I do believe in certification as a reliable means of allowing viewers to make informed choices, particularly as a guide for parents wishing to regulate what their children see and decide what is suitable for them.

Which country do you feel is producing the best cinema at the moment and why?

For a country of such relatively small size, Belgium is producing some excellent work, with three films in the festival this year. France as ever remains the most prominent European contributor to the film industry, with Brazil and Korea also well represented.

How do British filmmakers compare with their contemporaries and is there any up-and-coming talent to look out for?

British filmmakers differ from their contemporaries in that they are more prepared to tackle serious and hard-hitting issues for an intelligent audience. Our homegrown filmmaking talent is so diverse, ranging as it does from well established directors such as Guy Richie and Michael Winterbottom to the relatively unknown newcomers. During London Film Festival we try to give exposure to deserving films from the less high profile but highly talented crop of British filmmakers.

This year we are showing some remarkable directional debuts: ‘Mirrormask’ (2005) co-written and directed by acclaimed comic-strip artist Dave McKean, which is one of my personal favourites; ‘Song of Songs’ (2005) Josh Appignanesi’s bold debut feature, set among London’s Orthodox Jewish community, a world rarely represented in British film; ‘Stoned’ (2005) Stephen Woolley’s directorial debut based on the infamous book Who Killed Christopher Robin? by Terry Rawlings and ‘Love + Hate’ (2005) a timely study of racial tension in Northern England directed by Dominic Savage.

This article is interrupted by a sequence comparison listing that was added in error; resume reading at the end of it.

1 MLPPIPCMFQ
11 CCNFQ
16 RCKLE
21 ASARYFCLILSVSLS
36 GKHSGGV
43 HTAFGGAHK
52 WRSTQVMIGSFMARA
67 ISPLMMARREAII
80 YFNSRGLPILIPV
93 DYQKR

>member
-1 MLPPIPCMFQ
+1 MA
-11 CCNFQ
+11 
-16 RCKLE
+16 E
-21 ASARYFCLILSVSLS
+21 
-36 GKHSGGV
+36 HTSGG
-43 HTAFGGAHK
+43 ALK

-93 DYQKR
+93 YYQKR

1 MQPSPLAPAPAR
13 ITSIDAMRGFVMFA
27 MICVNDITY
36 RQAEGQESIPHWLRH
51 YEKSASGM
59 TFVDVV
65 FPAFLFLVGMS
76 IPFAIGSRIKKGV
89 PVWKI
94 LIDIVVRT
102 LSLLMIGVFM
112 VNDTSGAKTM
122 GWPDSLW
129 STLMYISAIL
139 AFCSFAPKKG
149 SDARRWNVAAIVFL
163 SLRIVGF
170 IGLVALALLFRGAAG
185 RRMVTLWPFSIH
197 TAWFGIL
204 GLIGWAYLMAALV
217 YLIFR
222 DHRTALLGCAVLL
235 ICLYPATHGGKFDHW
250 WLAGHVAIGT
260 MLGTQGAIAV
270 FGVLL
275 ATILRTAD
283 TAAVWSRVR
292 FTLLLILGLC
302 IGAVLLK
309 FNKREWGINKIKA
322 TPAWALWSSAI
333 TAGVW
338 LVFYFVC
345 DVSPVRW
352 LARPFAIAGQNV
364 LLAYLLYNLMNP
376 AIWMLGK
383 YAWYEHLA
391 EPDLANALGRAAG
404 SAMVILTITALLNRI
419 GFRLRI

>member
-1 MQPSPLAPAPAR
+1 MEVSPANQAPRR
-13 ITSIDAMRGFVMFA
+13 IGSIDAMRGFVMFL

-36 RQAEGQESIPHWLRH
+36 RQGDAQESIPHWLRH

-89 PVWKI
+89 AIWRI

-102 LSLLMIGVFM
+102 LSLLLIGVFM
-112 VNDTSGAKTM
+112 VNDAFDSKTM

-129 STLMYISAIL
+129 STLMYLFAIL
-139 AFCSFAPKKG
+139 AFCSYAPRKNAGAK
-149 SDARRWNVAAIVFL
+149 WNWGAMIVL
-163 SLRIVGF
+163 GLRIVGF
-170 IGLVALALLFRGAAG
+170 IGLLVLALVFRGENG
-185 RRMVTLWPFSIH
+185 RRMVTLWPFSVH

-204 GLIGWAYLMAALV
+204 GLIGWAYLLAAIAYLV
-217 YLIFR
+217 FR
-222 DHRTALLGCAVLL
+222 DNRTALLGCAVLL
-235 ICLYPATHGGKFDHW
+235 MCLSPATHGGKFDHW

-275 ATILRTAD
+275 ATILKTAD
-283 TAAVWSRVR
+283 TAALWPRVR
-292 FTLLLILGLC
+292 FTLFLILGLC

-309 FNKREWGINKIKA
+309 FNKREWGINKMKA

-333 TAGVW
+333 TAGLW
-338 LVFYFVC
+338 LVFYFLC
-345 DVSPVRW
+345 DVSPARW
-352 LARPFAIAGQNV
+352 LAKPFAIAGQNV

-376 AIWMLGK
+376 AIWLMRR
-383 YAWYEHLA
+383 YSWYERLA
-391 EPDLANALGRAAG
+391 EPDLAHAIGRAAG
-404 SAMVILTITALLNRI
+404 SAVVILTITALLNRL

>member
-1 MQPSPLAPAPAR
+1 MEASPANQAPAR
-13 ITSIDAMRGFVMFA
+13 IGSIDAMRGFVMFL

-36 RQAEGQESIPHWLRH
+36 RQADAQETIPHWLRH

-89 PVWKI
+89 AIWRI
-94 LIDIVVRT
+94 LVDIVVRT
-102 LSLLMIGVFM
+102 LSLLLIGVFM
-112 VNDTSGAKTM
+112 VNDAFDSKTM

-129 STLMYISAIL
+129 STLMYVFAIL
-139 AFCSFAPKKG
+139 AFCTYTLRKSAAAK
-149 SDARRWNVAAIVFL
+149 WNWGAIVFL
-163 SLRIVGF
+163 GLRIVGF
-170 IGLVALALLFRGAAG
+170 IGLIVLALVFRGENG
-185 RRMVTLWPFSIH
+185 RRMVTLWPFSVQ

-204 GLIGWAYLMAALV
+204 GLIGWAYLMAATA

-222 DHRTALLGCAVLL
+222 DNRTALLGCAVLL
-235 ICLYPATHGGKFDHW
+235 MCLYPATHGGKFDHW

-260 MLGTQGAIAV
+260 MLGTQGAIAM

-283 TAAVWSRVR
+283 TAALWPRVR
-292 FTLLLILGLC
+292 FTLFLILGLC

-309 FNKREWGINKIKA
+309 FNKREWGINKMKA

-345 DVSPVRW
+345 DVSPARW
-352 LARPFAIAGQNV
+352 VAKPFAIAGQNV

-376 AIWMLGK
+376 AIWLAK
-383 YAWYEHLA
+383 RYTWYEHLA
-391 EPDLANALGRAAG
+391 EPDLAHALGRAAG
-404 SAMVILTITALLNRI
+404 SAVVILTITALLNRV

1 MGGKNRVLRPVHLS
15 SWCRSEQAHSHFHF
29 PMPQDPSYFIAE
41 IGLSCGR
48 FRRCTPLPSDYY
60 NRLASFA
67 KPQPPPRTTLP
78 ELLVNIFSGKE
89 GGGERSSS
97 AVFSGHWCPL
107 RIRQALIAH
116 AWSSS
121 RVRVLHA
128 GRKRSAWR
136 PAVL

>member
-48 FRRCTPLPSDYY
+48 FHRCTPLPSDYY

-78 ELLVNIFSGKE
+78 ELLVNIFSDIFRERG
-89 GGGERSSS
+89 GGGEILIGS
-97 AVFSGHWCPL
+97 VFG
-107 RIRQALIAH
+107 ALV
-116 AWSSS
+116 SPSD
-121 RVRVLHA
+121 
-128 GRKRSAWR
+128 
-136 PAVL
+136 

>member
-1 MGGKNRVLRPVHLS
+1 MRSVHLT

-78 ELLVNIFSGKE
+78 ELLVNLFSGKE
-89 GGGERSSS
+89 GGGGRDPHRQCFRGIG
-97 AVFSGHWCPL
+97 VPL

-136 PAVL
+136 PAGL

Do you prefer to watch the film or read the book?

This question would have to be answered on a case-by-case basis, depending on the story, director and cast. We hope audiences will agree that our opening night film, Fernando Meirelles’ ‘The Constant Gardener’ (2004) is an original and faithful adaptation of John Le Carr?’s acclaimed novel.

Does your job involve meeting celebrities, and if so, who has been the best one you’ve met?

The festival does attract many a celebrity to London, particularly at the Gala Parties hosted by the Times. I have been lucky enough to meet many interesting people in this line of work, including some celebrities. Although I only met her briefly, I felt it was a great privilege to meet the wonderful actress Julie Christie at last year’s festival.

Which director do you most admire and why?

My all-time favourite director would have to be Rainer Werner Fassbinder (1946-1982), a radical, rebellious gay German director whose work encompassed a huge number of issues at a crucial point in the history of his home nation. Currently I’m very interested in the work of another German director named Fred Kelemen, whose latest film ‘Fallen’ (2005) is part of this year’s festival. I also admire the work of Steven Soderbergh whose latest film ‘Bubble’ (2005) is also showing.

If you were only able to watch one film at the festival this year, which would it be and why?

That would be a very tough decision because there are just so many excellent films in the line-up. I’d be hard-pushed to choose between Michael Haneke’s ‘Hidden’ (2005) this year’s French Gala, ‘The Proposition’ (2005) our MTV Special Screening, directed by John Hillcoat and written by Nick Cave and ‘L’enfant’ (2005) winner of the second Cannes Palme d’Or award for the Dardenne brothers and Time Out critic’s choice for the festival.